The Program

Research shows that young children, particularly those living in conditions of poverty, who participate in high quality ECD programs experience significant cognitive and linguistic gains as compared with peers who do not participate in such programs. In 2015, approximately 40% of children living in conditions of poverty participated in ECD programs in Colombia. The government’s goal is to double this number by 2018. In response, aeioTU works to expand access to high quality ECD programs for children in Colombia. aeioTU works through 3 primary strategies: direct service implementation, technical assistance, and advocacy. In 2015, aeioTU operated 28 ECD centers serving 13,315 children directly, and trained and supported 315 centers that operate with the funding of Colombia’s welfare institute (ICBF); these centers reach a total of 53,000 children. In 2016, aeioTU will train and support 600 centers in the northern coast of Colombia. Specific components and results of aeioTU’s model include:

  • Construction or refurbishment of ECD centers: The physical space in which children engage in their daily activities is an essential component of aeioTU’s quality.
  • Center-based ECD services: aeioTU operates 29 ECD centers throughout 13 cities of Colombia. In Bogotá 2 centers serve higher-income families. The proceeds from these centers are invested in the remaining centers, which target low-income children and their families.
  • Home visiting: Trained teachers conduct bi-weekly home visits to children under age 5 and their families, and also facilitate group meetings among the parents and children, which provide an opportunity to reinforce messages from home visits and share experiences among parents. 
  • Curriculum development: aeioTU has developed an innovative curriculum, based on the Reggio Emilia philosophy, to guide the daily interactions between teachers and children (for both their ECD centers and for their home visiting program), which integrates nutrition, education, and care into the aeioTU Educational Experience.
  • Technical assistance: Through a formal partnership with Colombia’s Welfare Institute (ICBF) and the Intersectorial Committee lead by the Presidency of Colombia, aeioTU trains and assesses teachers in their pedagogical approaches.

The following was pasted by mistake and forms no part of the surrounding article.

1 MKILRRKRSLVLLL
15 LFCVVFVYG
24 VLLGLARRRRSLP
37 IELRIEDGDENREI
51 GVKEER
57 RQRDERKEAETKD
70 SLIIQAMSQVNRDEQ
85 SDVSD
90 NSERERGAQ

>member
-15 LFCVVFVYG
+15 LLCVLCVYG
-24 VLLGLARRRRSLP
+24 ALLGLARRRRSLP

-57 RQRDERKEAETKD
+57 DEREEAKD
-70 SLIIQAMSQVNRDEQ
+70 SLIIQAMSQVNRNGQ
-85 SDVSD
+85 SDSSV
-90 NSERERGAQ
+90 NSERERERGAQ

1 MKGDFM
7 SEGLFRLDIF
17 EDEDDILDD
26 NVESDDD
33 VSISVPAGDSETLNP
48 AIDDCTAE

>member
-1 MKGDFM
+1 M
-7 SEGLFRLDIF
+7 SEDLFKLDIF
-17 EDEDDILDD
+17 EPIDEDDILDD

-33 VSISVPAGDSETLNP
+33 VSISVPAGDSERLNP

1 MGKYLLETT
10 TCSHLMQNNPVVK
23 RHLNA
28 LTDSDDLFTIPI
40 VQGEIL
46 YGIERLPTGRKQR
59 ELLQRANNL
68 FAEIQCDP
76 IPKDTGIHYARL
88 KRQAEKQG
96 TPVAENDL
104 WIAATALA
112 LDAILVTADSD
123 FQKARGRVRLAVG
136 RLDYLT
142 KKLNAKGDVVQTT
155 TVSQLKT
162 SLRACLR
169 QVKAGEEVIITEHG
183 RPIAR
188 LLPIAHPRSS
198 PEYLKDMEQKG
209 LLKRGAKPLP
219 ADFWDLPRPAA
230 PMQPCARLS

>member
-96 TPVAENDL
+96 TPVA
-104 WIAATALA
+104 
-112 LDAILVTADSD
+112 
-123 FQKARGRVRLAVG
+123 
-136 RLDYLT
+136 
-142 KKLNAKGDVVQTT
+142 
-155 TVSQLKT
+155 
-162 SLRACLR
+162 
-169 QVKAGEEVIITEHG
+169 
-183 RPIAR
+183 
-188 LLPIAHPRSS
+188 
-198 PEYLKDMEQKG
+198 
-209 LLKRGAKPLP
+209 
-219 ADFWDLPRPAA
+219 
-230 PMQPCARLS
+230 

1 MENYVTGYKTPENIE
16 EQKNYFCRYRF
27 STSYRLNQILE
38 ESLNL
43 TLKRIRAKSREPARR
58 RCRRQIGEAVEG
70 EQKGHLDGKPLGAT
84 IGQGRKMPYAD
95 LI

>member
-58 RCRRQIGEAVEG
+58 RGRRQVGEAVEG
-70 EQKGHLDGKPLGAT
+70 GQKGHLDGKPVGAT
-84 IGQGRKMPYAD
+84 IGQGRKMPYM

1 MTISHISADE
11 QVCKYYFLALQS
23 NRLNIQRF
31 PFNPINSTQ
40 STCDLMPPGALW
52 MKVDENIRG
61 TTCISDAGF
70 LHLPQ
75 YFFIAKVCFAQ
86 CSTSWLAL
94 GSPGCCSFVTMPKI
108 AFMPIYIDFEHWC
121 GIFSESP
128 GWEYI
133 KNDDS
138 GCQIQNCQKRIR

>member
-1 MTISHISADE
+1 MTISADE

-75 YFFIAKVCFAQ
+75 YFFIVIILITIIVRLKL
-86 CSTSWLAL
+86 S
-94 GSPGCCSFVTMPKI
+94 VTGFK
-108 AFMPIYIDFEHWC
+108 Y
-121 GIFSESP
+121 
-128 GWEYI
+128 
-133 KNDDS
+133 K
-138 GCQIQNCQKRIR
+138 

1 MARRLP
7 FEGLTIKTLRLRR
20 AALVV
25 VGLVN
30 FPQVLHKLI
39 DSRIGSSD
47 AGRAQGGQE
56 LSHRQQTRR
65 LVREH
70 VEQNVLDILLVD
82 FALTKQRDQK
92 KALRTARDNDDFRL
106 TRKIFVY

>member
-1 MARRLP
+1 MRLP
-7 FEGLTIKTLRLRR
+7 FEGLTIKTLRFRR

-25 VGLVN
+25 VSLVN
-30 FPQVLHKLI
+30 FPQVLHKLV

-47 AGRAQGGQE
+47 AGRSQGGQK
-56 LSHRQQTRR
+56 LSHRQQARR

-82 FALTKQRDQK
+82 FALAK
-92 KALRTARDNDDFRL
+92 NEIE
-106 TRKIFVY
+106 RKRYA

• Monitoring of child progress: aeioTU developed and implements a software to track individual children’s development and progress over time across developmental domains.
  • Advocacy: aeioTU is part of the alliance, Primero lo Primero, in support of Colombia’s young children, with the objective of increasing coverage and quality of ECD services.
  • Results: According to aeioTU´s Longitudinal Study, developed by NIEER Institute of Rutgers University and Universidad de los Andes, children who attend aeioTU have improved language and cognitive development by 60% overall; girls and boys whose mothers finished high school, improve by 90% . Families of children who participate in aeioTU, use positive discipline, play more with their children, and trust their neighbors much more.
 
Challenges

aeioTU faces challenges in implementing their program at scale:

  • Ensuring dedicated budgetary support for each aspect of the model in order to guarantee quality.
  • Ensuring adequate human capital: Role and capacities of educators and families in children´s development.
 
Success Factors

A few key factors related to program success include a culture of evidence-based decision-making and continuous improvement across the organization. Some examples are: 

  • Conducting a randomized controlled trial longitudinal study to evaluate the curriculum
  • Developing and implementing a software program to follow children´s development
  • Establishing a monthly quality committee to follow indicators and make decisions  
  • Promoting an innovation culture
  • Obtaining ISO 9001 certification